I am an historian of American science and technology and professor of history at Drexel University. I hold a Ph.D. in the history and sociology of science from the University of Pennsylvania and was a post-doctoral fellow in the History of Science at Harvard University. Additional details may be found on my C.V.
My research and writing have focused on the social relations of technical practice in contexts that include factories, construction industries, and materials testing laboratories, as well as places of post-secondary education, ranging from engineering schools to trade schools and community colleges. I am interested in the social utility of such seemingly value-neutral objects as materials standards, building codes, measurement instruments, textbooks, and the many other protocols and apparatus that direct routine technical practice. Whether written guidelines or mechanical devices, these artifacts may be seen to distribute credit, blame, responsibility and opportunity among those who labor in technical occupations, and to reveal ascriptions of expertise and power in science, engineering and industry.
My first book, Reinforced Concrete and the Modernization of American Building, 1900–1930, examined the development of concrete testing expertise in American building, including the role of that science-based activity in the nation’s embrace of functionalist design for its commercial architecture. That study found that ideas about class, ethnic, and gender differences could be seen in many supposedly practical innovations on the building site, from new managerial practices to the design of materials and equipment. Continuing that concern with inequity in technical occupations, I then completed a historical study of race in U.S. higher engineering education: Race, Rigor and Selectivity in U.S. Engineering: The History of an Occupational Color Line. The book combines a case-based narrative, covering engineering instruction at historically black and traditionally white schools since the 1940s, with some constructive suggestions on how to change the character of American STEM professions.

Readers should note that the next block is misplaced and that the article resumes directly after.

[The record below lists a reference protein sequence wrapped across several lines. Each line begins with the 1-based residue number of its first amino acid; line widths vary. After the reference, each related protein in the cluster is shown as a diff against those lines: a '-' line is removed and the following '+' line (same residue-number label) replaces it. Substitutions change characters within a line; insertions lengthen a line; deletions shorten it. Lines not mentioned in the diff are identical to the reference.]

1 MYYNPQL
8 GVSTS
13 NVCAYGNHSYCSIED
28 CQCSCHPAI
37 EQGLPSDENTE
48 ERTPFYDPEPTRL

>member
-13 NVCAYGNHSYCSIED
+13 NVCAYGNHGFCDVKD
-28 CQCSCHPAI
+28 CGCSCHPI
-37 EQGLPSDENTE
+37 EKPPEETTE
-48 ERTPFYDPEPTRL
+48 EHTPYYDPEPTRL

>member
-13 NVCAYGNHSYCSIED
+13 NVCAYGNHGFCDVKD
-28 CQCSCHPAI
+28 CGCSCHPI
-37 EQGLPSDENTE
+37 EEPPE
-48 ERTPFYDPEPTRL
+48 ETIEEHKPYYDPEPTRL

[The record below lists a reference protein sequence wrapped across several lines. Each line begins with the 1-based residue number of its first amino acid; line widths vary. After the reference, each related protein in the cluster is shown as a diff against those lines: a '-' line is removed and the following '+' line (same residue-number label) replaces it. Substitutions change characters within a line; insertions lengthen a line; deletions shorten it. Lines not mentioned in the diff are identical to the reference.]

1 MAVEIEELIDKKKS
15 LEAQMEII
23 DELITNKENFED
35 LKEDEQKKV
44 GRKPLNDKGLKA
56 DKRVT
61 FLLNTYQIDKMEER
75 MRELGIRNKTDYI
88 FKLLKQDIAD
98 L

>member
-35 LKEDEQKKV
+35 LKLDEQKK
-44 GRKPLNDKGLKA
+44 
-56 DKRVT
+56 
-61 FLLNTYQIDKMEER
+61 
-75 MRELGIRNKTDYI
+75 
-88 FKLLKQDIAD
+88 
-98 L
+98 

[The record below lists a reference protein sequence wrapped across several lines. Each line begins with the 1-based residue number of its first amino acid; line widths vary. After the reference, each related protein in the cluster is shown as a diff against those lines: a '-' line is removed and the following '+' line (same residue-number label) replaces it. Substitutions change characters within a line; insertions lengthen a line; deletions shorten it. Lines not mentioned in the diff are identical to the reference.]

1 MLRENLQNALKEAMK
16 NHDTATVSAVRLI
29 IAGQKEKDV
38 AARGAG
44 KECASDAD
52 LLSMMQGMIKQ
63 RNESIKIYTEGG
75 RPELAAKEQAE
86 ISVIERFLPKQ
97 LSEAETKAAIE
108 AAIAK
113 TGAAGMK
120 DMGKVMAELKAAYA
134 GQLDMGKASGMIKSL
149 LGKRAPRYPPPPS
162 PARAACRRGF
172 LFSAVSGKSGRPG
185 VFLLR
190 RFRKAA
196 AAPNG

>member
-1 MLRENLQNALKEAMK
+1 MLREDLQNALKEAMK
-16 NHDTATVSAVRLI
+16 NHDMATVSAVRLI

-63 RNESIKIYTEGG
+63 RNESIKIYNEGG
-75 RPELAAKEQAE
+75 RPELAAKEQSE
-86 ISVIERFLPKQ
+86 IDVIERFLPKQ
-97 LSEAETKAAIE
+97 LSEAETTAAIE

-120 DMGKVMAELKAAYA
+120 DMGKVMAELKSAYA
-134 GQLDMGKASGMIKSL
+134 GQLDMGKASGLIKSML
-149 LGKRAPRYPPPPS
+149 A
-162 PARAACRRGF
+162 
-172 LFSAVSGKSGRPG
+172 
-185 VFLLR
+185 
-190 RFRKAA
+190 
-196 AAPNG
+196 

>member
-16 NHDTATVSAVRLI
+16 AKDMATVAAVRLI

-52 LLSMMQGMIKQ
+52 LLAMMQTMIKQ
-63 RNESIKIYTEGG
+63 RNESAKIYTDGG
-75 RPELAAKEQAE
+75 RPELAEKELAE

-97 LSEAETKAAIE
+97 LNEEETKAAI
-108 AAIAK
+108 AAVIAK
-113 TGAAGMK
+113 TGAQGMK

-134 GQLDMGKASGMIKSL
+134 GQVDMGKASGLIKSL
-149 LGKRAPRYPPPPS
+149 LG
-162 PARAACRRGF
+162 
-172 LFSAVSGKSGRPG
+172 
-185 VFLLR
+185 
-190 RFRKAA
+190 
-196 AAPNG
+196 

I have now begun a new project, in collaboration with Mary Ebeling, on the recent proliferation of certificate and two-year degree programs in the vast range of undertakings known as “nanomanufacturing.” We are studying programs in Southeastern Pennsylvania through which governmental, industrial, and educational partners join together to offer training to those who may aspire to employment in the so-called nanosector. We ask about the viability of such programs and the origins of planners’ optimism about nanomanufacturing in light of notably slow growth in that sector. We see parallels between this programming and earlier well-intentioned but perhaps selective projections for regional economic growth, many of which have functioned to the continuing disadvantage of economically marginalized citizens.
All of these projects have been grounded in my local, national, and international scholarly communities, which include the Society for the History of Technology, the Society for the Social Studies of Science, the Philadelphia Center for the History of Science, and the new International Network for Engineering Studies. I have also pursued applications for my historical findings within educational and policy settings.